Another member of the group, freelancer Yu Terasawa says that he has particular reason to be worried about the law. “I write about illegal police activities,” he says. “If I tried to get incriminating internal documents through an intermediary, I could be arrested for conspiracy to theft.” Unlike even a defamation prosecution, the police could take action before an article was researched, never mind published. He points out that there is no independent police watch-dog in Japan, and he fears that the law would make it even easier for the police to impede investigation by freelance reporters.

Economics journalist Ryuji Shinohara notes a vast difference in the position of freelance journalists and those working for large media organizations. “Politicians are more afraid of freelancers who earn 3 million yen a year than big media journalists who earn 30 million,” he says. Japan’s press club system means that mainstream media journalists can’t rock the boat because they risk the very real threat of being denied access to sources. He argues that it is up to Japan’s freelancers to provide independent reporting – something that would be made even more difficult by the conspiracy law. “The main newspapers have their own influence with the police. It’s the small publishers and freelancers who will have problems.”

Ironically, even when “Opinion Makers Against the Conspiracy Law” attempted to attend Diet deliberations on the conspiracy bill they bumped up against all too familiar obstructions. On arriving at the Diet Judicial Affairs Committee, they were unable to get press seats, as those were reserved for the press club members.

Despite the bill’s postponement, given the strength of the ruling coalition majority, commentators expect it to pass sooner or later. If that happens, freelance journalists as well as NGOs and activists will have a nervous wait to see how the new law is applied. Many argue that they have little reason to trust the authorities. A recent editorial in the Asahi Shimbun echoed their concerns: “We cannot deny that distrust of police and the court system underlies the public’s anxieties regarding the conspiracy bill.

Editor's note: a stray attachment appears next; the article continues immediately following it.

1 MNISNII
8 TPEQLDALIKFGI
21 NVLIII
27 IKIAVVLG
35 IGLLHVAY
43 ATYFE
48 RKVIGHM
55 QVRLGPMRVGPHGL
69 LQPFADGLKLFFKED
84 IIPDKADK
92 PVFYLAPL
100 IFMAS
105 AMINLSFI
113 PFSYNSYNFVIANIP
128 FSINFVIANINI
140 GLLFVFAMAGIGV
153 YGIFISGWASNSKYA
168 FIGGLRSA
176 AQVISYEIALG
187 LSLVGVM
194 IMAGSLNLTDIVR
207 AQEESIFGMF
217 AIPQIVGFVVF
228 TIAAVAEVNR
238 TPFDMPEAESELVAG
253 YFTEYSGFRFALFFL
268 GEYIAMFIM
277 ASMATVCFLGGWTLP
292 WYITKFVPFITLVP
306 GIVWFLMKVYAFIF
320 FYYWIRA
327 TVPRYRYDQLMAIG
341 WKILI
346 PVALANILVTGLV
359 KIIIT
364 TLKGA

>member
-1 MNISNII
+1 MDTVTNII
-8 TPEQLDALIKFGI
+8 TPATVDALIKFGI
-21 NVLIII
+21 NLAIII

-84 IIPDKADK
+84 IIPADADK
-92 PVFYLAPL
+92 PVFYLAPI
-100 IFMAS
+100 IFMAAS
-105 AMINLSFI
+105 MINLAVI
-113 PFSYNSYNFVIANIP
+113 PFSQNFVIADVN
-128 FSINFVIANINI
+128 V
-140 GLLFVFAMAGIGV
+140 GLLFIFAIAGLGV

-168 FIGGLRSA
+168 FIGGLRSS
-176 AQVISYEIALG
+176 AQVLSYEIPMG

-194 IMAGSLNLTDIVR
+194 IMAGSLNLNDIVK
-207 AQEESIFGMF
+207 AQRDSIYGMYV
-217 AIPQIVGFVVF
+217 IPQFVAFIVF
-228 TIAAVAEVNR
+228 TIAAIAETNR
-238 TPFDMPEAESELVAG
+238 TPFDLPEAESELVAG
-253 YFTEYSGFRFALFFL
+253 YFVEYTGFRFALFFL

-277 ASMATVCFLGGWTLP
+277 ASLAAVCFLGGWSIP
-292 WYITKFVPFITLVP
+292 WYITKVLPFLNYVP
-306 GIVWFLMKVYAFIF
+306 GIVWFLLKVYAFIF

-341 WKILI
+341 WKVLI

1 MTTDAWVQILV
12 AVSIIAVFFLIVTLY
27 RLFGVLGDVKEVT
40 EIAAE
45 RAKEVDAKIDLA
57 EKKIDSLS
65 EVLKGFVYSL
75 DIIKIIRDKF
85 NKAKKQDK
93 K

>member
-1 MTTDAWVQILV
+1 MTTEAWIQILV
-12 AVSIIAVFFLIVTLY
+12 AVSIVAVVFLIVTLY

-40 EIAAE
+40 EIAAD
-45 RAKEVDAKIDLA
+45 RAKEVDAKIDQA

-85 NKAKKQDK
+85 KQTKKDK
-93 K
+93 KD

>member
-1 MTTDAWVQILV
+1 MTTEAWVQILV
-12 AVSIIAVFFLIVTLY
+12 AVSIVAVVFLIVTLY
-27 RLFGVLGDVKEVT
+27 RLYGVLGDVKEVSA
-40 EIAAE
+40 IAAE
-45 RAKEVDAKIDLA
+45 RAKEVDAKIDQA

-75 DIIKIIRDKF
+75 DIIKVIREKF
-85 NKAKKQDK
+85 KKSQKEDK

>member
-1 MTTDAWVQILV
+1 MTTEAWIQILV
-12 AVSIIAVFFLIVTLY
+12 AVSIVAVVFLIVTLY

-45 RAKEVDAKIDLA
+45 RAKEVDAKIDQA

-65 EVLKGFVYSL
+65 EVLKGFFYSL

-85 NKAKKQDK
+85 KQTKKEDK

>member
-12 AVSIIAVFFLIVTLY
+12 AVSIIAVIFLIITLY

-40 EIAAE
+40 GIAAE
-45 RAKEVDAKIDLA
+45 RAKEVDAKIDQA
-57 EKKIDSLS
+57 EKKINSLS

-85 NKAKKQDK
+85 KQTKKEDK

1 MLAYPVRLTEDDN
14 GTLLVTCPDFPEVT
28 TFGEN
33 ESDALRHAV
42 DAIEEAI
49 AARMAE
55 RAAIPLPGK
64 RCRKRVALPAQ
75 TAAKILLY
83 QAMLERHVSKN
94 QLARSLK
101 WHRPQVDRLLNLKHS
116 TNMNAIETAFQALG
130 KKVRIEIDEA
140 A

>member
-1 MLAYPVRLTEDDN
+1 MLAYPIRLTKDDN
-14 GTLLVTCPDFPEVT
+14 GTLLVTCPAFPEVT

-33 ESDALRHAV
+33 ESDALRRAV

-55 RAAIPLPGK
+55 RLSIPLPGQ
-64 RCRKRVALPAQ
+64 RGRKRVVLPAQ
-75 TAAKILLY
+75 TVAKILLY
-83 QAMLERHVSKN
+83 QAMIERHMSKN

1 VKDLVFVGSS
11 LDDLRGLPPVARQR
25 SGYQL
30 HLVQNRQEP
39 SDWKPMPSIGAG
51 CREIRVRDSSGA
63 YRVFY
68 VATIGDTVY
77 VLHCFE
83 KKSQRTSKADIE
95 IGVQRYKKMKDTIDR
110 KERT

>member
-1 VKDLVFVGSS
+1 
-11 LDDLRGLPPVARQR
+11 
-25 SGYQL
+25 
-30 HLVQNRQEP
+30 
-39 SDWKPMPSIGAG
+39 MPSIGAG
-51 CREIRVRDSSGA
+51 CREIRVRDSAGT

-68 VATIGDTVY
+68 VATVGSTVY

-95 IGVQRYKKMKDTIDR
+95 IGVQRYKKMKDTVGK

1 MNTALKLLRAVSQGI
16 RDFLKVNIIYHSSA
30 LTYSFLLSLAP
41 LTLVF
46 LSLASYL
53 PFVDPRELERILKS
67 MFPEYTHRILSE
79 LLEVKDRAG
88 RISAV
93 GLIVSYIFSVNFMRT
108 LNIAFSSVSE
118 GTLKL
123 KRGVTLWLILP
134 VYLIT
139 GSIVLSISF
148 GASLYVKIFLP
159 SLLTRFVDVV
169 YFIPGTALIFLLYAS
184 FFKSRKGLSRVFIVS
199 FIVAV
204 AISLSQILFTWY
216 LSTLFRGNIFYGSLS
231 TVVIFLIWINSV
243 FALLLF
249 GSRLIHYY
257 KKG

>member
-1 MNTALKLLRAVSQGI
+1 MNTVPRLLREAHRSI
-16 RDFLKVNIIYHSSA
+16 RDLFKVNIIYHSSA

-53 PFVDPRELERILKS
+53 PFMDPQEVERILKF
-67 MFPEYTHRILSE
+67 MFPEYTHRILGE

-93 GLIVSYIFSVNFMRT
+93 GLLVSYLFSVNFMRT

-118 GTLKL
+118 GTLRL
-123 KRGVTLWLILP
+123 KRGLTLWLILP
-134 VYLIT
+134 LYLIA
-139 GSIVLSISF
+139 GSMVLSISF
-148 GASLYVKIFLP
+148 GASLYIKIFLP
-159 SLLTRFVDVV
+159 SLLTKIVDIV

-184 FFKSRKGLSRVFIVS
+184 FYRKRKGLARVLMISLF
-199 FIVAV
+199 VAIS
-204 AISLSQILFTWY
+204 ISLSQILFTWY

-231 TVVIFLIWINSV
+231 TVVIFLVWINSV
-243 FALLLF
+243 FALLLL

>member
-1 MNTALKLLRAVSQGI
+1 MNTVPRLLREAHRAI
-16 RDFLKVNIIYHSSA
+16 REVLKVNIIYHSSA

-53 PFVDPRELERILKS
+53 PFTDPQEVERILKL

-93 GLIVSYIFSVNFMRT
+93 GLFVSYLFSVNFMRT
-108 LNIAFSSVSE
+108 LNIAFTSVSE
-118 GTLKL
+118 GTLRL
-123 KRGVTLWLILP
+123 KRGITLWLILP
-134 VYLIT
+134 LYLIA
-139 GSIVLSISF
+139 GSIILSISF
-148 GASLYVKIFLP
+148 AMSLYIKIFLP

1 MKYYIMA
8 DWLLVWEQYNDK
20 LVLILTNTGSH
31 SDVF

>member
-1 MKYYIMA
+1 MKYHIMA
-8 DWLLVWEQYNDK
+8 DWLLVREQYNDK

Making Nice Instead of Making News

Satsuki Katayama, a newly elected, high-profile member of the Liberal Democratic Party (LDP), sat with grinning TV celebrities on a Sunday morning talk show. She held a conversation without much expression, but appeared to be relaxed during the one-hour program.

“Itsumitemo Haran Banjo,” a national program of the Nippon Television Network Corporation (NTV), focuses on celebrity profiles, looking back on a star’s past. The title translates to: “Whenever you see it, it’s a roller-coaster life.” The program has featured a number of politicians as guests, according to the network.

Prime Minister Koizumi’s LDP had a landslide victory in the general election for the House of Representatives last September. Katayama was one of the party’s first-time female candidates who was extensively covered by the media. After the race, former Prime Minister Kiichi Miyazawa attributed the victory to media coverage – what critics called a “feeding frenzy” – during his appearance on a national political talk show. Such major media as NTV still follow Katayama, a former bureaucrat at the Finance Ministry, who apparently distances herself from other fresh-faced politicians.

The NTV talk show emphasized Katayama’s intelligence and lauded her victory as “outstanding.” It was a de facto victory even before election day. The LDP placed her at the top of the list of proportional representation candidates.

In a society in which many people try to maintain smooth relations and avoid confrontations, a talk show host of a program seldom throws hard questions to a guest, nodding in agreement with the TV personality.

Moreover, in a voice-over narration, the program dwelled on Katayama’s “beauty,” explaining Katayama was once Miss University of Tokyo and Miss Finance Ministry. She was described as a “beautiful fighter who possesses unparalleled brain power,” and as a “Madonna of Reform.” (“Madonna” in Japanese means “an admirable, beautiful lady.”) She did not appear embarrassed by such comments and remained impassive. While Americans